The valve seats C have axes which, as illustrated, are mutually parallel and disposed perpendicular to the frame 10. The axes may also bear mutually inclined relationships. In any event, the relative angular relationships between the axes are accurately controlled. However, due to manufacturing tolerances, the individual spacial locations of the valve seats may be variably located in the X-Y plane parallel to the frame and along a Z axis perpendicular to the frame 10. As hereinafter described, the inductor assemblies 14 accommodate these variances to accurately concentrically position the inductor with respect to the valve seat.
Variable positioning along the Z axis is provided by drive unit 20. The drive unit 20 comprises a drive motor 22 and a drive actuator 24 which are fixedly mounted on the rear surface of the frame 10. In a conventional manner, by means of internal gearing, the actuator 24 translates rotation of the motor 22 into controlled telescopic axial movement of a drive shaft 26 fixedly connected at its outer end to the assembly 14. Pairs of guide rods 28 and 30 are telescopically supported at their rear portions by bushings 32 on the frame 10 and fixedly connected at their front ends to the assembly 14. The guide rods prescribe telescopic movement of the assemblies along the Z-axis.
Referring to FIGS. 3 and 4, the inductor assembly 14 comprises a generally rectangular housing 40, an X-axis positioning block 42, a Y-axis positioning block 44 to which a radially floating plate 45 is engaged. An inductor head 46 is mounted on the plate 45.
The housing 40 includes a base plate 48, an outer sleeve 50 and a front plate 52 having a central opening 54. The drive shaft 26 and the guide rods 28 and 30 are fixedly connected to the rear surface of the base plate 48. The base plate 48, the sleeve 50 and the front plate 52 are fixedly assembled by suitable fasteners 55 and define, in assembled relation, a cavity retaining the blocks 42 and 44 and the plate 45 with the inductor head 46 projecting outwardly thereof through the opening 54. While generally rectangular, in overall configuration, the functional aspects may be retained in other envelopes, cylindrical or the like.
Referring to FIGS. 3 and 5, the block 42 is slidably supported on the inner surface of the plate 52. Movement of the block 42 with respect to the plate 52 and the shaft 26 is constrained to bidirectional movement along the X-axis by means of cooperating slot and key 60. Relative movement with respect to the plate 45 is accommodated by cooperating key and slot 61. Movement of the block 42 along the X-axis is effected by X-axis drive assembly 62 including an electric motor 64 and actuator 65 having a threaded output shaft 66 connected to the block 42. Upon bidirectional rotation of the motor 64, the movement of the shaft 66 is effective to move the block 42 and the inductor head 46 selectively along the X-axis.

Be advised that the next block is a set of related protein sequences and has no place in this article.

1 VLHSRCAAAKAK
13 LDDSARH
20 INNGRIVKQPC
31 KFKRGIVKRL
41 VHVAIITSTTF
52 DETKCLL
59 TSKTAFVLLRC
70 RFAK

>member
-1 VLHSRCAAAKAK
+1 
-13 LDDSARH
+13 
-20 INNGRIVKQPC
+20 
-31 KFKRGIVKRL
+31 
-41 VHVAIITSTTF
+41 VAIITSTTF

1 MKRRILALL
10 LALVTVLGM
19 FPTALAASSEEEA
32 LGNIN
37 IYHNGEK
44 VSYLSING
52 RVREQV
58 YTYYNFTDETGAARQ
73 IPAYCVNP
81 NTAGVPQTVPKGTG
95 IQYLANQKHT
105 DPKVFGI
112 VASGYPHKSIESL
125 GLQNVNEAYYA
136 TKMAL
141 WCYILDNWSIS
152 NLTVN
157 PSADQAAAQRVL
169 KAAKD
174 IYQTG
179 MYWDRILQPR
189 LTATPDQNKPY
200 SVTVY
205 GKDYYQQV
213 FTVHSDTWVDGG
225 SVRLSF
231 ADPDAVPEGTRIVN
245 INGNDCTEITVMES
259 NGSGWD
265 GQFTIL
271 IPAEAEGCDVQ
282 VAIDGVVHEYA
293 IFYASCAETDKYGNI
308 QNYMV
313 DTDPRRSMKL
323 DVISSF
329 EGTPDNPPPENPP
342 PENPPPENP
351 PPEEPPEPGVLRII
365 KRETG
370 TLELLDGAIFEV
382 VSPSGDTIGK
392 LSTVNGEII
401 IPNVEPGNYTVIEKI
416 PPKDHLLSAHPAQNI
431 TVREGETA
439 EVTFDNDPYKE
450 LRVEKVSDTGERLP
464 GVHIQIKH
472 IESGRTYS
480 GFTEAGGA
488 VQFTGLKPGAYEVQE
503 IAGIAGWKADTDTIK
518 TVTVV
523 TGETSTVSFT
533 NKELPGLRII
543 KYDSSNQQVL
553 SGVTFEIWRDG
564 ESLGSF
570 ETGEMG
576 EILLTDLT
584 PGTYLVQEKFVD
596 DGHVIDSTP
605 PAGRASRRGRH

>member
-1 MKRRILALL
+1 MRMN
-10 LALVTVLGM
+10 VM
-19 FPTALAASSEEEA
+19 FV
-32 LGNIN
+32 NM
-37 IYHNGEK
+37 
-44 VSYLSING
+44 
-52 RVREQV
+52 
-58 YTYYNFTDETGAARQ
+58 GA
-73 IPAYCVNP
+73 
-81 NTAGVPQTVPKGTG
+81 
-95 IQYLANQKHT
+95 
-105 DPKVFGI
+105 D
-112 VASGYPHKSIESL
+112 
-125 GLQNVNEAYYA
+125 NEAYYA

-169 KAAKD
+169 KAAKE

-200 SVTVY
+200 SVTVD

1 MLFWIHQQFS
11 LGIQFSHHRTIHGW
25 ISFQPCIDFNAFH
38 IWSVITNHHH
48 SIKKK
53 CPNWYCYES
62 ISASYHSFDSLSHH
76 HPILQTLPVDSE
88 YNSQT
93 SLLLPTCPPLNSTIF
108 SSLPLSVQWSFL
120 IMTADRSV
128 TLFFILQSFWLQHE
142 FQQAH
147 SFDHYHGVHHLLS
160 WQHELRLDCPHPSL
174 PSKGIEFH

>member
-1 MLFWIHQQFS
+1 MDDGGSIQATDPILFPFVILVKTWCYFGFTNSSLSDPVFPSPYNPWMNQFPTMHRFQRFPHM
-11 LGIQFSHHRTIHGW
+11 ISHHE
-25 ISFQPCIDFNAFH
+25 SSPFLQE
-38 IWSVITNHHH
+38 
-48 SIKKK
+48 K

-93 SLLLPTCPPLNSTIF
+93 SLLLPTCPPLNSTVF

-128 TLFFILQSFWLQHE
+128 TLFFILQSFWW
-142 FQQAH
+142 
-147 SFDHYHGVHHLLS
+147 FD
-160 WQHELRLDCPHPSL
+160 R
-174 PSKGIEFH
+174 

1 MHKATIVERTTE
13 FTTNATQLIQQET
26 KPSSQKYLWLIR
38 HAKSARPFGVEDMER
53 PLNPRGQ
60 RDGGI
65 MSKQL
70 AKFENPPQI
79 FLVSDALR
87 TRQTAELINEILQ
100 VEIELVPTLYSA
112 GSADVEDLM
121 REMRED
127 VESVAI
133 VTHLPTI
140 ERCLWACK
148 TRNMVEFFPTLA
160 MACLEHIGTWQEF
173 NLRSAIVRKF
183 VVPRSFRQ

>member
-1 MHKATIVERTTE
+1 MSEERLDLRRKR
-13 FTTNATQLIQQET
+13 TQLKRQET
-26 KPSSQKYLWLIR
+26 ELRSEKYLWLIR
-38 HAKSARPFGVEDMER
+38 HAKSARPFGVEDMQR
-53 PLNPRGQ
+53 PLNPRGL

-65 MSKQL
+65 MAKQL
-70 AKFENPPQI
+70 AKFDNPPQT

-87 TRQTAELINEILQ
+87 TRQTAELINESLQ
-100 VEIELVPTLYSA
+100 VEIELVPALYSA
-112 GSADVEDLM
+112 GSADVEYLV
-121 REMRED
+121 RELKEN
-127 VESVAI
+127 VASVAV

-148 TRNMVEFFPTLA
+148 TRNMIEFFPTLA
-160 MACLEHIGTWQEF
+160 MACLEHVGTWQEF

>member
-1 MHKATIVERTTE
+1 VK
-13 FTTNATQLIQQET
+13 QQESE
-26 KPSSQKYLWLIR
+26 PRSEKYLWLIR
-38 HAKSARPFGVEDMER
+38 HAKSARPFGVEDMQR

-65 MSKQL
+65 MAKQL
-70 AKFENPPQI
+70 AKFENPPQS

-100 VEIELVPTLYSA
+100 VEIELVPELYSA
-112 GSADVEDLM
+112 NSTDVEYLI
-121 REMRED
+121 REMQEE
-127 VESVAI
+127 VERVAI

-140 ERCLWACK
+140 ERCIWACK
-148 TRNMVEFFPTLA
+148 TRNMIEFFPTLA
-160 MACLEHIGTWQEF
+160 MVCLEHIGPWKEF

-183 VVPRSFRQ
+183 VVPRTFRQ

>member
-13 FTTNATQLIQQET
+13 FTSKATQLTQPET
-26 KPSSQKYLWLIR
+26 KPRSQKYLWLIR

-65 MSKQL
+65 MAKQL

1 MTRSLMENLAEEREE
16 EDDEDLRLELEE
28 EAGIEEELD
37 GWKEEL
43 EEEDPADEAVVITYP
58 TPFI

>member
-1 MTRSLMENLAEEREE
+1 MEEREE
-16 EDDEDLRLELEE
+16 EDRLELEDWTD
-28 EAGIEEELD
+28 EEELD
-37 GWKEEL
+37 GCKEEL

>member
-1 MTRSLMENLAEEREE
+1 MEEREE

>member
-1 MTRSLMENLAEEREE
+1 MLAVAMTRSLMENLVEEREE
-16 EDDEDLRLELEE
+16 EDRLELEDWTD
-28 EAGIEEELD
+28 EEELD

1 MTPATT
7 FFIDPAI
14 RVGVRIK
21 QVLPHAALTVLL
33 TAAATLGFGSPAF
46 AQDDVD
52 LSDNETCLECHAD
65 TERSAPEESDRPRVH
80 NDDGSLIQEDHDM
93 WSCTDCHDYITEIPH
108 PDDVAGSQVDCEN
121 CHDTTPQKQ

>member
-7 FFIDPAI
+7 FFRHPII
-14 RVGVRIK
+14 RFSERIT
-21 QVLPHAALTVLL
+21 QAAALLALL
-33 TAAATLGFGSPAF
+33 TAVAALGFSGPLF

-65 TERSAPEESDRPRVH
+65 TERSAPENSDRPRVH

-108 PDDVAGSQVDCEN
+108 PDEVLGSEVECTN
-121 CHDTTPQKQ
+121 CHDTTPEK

Referring to FIGS. 4 and 5, the Y-axis positioning block 44 is slidably retained between the front surface of the front plate 52 and the plate 45. Movement of the block 44 is constrained to bidirectional movement along a Y-axis mutually perpendicular to the Z-axis and X-axis by cooperating key and slot 70. Relative movement with respect to the plate 45 is accommodated by cooperating key and slot 71. Movement of the positioning block 44 along the Y-axis is effected by Y-axis drive assembly 72 including drive motor 74 and an actuator 75 having a threaded output shaft 76 connected to the block 44. Upon bidirectional rotation of the motor 74, the actuator 75 drives the output head 46 along the Y-axis.
Accordingly, upon selected energization of the motors 64 and 74, the head 46 will be infinitely, variably positionable in the X-Y radial plane with respect to the axis of the shaft 26 and the axis of the valve seat C.
The inductor head 46 comprises an annular carrier 80 carrying an inductor coil 82 and a positioning detector assembly 84 mounted at the outer end thereof. The carrier 80 is formed from suitable nonconductive material. The carrier 80 is fixedly connected to the front surface of the plate 45. The detector assembly 84 is also formed of a nonconductive material that is adhesively or mechanically secured to the carrier 80. The inductor coil 82 has a generally square cross section with a hollow interior through which coolant flows during the heating cycle. The coil 82 is fixedly retained in a circumferential groove between the assembly 84 and the carrier 80. The coil 82 has output leads 86 and 88 extending along the carrier 80 which pass through the interior of a hub portion 89 retained in the plate 45 to sleeve assembly 90 and are connected to electrical and coolant assemblies 92 and 94 in a conventional manner as set forth in greater detail in U.S. Pat. No. Re. 29,046. The inductor coil has a conical outer surface 92 complementary in shape and size with the valve seat C.